Teacher candidates recognize that their students have learned valuable lessons about the community and the needs of a society. A teacher candidate commented, "Through our service-learning project, the students learned that each person in a community has responsibility to help and work together and to be an active citizen." This achieves multiple goals we have as instructors for our methods course--that teacher candidates learn how to make the most of the social studies curriculum to promote long-term development of attitudes that recognize the individual's power and choices as a member of society. A teacher candidate understood the personal connection that service-learning provides for students to feel saying, "Service-learning provides students with an opportunity to acquire knowledge and ownership about a particular problem or situation that affects their community or personal lives." One future teacher realized, "We have become role models for our children on how to be involved in the community." Further, they recognized ways to connect service-learning with multiple areas of the curriculum and as one teacher candidate said, "Service-learning is a wonderful vehicle for integration with many subject areas." Teacher candidates were able to see that service-learning provided a rationale for making learning real and accessible to students, "By using service-learning in the classroom, the students were able to establish connections to the community and solve real world problems. They did this by applying the knowledge they were gaining in the classroom to real life. This project helped the students see that the things they are learning in the classroom are relevant to real life." Another teacher candidate recognized the power of the project to be a means to an end, "The project opened doors for me to be able to authentically teach valuable skills to my students."
Teacher candidates have developed richer understandings of diverse student populations through this project. In several projects, teacher candidates helped their elementary students to do outreach to other student populations considered to be high need. One teacher candidate recognized that her own ideas of learning and students were inaccurate,
I was hoping to learn a great deal about children who are at risk for failure in school, but my experience has been different from the stereotypical child I imagined. These students are not below average in ability. In fact, they are extremely intelligent and motivated.
This understanding will hopefully broaden the future teacher's ideas about what a student might be able to do. Similar attitudes prevailed in another teacher candidate's case,
I had assumed that these children were going to be behavior problems because of their broken homes. I expected them to be out of control and bouncing off the walls. I don't think there was one child that fit that stereotype. They were very well behaved and actually very enthusiastic.
Both teacher candidates demonstrate that not only students learn from the experiences of service-learning. These are valuable lessons that prepare teacher candidates to deal positively and proactively with the diversity of public schools. In sum, teacher candidates realized that they have the power to affect the lives of others and that service-learning provides an avenue for students to experience that power. As a teacher candidate commented, "As silly as it may sound, planning and implementing this project made me feel important. It made me feel that I have the power to influence my community."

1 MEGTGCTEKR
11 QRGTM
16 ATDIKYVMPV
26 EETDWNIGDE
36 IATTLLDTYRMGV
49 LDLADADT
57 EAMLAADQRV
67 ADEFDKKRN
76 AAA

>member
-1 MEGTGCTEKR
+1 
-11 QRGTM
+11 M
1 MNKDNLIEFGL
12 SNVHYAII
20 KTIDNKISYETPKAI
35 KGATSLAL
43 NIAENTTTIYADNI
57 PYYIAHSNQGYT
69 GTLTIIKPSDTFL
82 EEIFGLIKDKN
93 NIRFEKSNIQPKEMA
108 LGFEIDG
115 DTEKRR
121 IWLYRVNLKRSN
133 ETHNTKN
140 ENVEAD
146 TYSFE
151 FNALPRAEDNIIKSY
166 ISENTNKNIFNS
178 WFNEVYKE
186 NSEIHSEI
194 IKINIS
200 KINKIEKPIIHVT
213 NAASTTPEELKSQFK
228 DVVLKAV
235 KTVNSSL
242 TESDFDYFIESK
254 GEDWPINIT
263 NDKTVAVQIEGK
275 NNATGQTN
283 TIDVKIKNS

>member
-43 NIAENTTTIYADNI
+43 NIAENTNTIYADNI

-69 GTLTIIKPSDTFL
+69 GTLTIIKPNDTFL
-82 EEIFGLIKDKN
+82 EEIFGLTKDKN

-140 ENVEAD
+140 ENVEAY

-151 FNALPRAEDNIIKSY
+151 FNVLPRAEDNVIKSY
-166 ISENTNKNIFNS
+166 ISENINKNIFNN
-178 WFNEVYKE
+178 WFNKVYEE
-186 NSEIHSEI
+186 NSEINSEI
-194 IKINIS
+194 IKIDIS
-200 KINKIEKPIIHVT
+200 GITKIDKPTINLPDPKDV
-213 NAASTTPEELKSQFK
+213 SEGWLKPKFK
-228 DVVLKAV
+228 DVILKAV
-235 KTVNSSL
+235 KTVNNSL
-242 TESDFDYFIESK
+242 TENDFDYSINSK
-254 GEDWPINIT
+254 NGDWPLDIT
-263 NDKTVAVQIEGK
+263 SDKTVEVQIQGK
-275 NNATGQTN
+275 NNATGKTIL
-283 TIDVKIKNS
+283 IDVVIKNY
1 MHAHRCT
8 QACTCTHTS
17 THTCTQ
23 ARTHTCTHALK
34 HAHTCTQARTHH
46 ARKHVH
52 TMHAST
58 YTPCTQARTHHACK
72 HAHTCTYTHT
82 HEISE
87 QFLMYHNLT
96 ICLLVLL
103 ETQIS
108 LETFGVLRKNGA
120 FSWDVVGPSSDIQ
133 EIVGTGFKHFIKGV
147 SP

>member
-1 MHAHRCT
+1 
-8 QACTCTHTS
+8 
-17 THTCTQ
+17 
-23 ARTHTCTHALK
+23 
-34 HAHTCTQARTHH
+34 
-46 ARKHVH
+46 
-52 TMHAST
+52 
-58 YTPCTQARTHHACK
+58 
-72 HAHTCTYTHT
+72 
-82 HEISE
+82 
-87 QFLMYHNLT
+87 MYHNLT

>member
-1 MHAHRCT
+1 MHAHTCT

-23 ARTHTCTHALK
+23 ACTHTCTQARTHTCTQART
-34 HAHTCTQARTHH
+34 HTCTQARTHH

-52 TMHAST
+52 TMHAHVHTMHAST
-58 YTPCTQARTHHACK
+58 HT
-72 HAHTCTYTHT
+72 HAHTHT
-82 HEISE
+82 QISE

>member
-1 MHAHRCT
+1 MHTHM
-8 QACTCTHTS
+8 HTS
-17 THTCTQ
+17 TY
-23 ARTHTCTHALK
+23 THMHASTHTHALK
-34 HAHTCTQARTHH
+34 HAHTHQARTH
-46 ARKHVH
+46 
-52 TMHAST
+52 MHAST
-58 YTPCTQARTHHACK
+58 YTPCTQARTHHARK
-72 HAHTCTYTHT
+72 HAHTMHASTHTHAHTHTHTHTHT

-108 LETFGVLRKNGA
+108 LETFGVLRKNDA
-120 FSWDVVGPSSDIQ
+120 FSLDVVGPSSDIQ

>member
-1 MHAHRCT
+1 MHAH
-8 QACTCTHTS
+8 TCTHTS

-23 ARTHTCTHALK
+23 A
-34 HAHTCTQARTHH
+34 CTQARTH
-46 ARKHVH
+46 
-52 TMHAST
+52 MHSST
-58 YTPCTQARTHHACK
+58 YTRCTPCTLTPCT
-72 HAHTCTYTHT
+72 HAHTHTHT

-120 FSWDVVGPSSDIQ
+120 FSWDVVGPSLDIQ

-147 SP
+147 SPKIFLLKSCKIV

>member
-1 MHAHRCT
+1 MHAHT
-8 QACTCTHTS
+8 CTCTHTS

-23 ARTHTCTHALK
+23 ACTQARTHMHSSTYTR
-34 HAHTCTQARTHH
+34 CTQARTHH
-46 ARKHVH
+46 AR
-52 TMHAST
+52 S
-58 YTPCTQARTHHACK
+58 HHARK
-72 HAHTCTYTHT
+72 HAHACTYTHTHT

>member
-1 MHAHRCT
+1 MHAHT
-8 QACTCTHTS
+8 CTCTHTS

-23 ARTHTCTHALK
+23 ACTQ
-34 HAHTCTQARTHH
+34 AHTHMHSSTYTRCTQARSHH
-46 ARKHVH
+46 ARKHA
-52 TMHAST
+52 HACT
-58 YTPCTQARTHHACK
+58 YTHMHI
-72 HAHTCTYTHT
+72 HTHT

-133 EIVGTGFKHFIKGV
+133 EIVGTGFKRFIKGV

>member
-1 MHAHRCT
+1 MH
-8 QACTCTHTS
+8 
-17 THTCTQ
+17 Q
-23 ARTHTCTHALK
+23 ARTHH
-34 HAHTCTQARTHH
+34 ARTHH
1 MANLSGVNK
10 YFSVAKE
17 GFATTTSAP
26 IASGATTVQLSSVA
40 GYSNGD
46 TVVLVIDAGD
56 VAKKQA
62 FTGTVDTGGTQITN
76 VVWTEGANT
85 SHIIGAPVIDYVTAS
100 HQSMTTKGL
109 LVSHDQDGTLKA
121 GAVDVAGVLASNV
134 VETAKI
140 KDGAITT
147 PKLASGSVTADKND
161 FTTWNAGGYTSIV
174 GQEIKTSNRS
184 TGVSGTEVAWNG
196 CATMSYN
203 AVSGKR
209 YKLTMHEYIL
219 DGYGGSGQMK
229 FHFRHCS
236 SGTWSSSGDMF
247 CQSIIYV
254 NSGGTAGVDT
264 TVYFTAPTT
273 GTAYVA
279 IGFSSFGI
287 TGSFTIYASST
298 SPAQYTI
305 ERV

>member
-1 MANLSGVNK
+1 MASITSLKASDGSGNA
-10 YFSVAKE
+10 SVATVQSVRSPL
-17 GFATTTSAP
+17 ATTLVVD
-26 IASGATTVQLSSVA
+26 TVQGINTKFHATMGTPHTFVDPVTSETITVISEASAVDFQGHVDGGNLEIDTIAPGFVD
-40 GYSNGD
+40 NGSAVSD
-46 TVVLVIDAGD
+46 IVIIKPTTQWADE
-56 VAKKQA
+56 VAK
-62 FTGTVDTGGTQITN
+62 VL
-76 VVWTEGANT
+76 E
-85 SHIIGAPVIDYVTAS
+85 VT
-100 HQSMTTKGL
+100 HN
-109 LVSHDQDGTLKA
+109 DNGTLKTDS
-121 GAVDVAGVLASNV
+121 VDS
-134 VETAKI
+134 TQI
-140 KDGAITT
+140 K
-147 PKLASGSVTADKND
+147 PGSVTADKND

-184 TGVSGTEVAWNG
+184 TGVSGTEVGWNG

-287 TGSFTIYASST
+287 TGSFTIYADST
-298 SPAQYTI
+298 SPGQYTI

Challenges to the Model
While we are pleased with the outcomes of this project for our teacher candidates, as is often the case when one begins a critical look at one's own practice, challenges to the model have surfaced. While none of the challenges have become critical at this point, one in particular has drawn attention. Presently, the social studies course instructors must first introduce teacher candidates to the methodology of service-learning and its key components. The instructors are then required to not only mentor the candidates in a working understanding of service-learning, but they must also facilitate the candidates' ability to immediately transition to the active role as service-learning facilitator. While it is hoped that a majority of candidates will successfully make this transition, there is evidence that candidates do not initially possess the "passion" associated with personal participation in service-learning. Many seem to acquire this passion through the process described earlier, but there still seems to be the presence of some disconnect especially when candidates face challenges within the context of their own classroom projects.
Future consideration to address this issue is leading to several possible options. One being given serious contemplation at this time is stepping back to provide a more traditional service-learning experience within the social studies methods course where students would be facilitated through the self-selection, implementation and celebration of an individual or class project during fall semester. Then, in conjunction with the candidates' full-time student teaching experience in the spring, they would be required to take their own students through the service-learning process, making strong connections to appropriate social studies content as well as other content areas. We continue to believe in the power of the opportunity to engage in service-learning with children in the schools and must find ways to ensure that teacher candidates experience the most powerful possible vision of this instructional approach. Regardless of the future decisions made about the scope and direction of the service-learning component of the methods course, we remain committed to the power of the project to help teacher candidates understand the larger, and critical, goals of social studies education.
Boyle-Baise, M. (1998). Community service-learning for multicultural education: An exploratory study with preservice teachers. Equity & Excellence in Education, 31(2), 52-60.
Buchanan, A.M., Baldwin, S.C., & Rudisill, M.E. (2002). Service-learning as scholarship in teacher education. Educational Researcher, November, 30-36.
Cepello, M.R., Davis, T.M., & Hill-Ward, L. (2003). Beginning teachers and service-learning: Lessons learned. Academic Exchange, Summer, 91-96.
Conrad, D. & Hedin, D. (1991). School-based community service: What we know from research and theory. Phi Delta Kappan, 72(10), 754-75.
Donahue, D.M. (1999). Service-learning for preservice teachers: Ethical dilemmas for practice. Teaching and Teacher Education, 15, 685-695.
Howard, J. (2003). Service-learning research: Foundational issues. In Billig, S. and Waterman, A.S. (Eds.), Studying service-learning: Innovations in education research methodology (p. I -13). Mahwah, NJ: Lawrence Erlbaum Associates.
National Council for the Social Studies. (1994). Expectations of excellence: curriculum standards for social studies, Bulletin 89. Washington, DC: NCSS.
Sobel, D. (1998). Mapmaking with children. Portsmouth, NH: Heinemann. Utah State Office of Education. (2000). Core curriculum standards.
Wade, R.C. (1995). Developing active citizens: community service learning in social studies teacher education. The Social Studies, 86(3), 122-129.
Alisa J. Bates, University of Utah
Cathi Allen, University of Utah
Peggy McCandless, University of Utah
Bates, Ph.D., is assistant professor of teacher education, and Allen and McCandless are clinical faculty in the Department of Teaching and Learning.
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|Publication:||Academic Exchange Quarterly|
|Date:||Mar 22, 2006|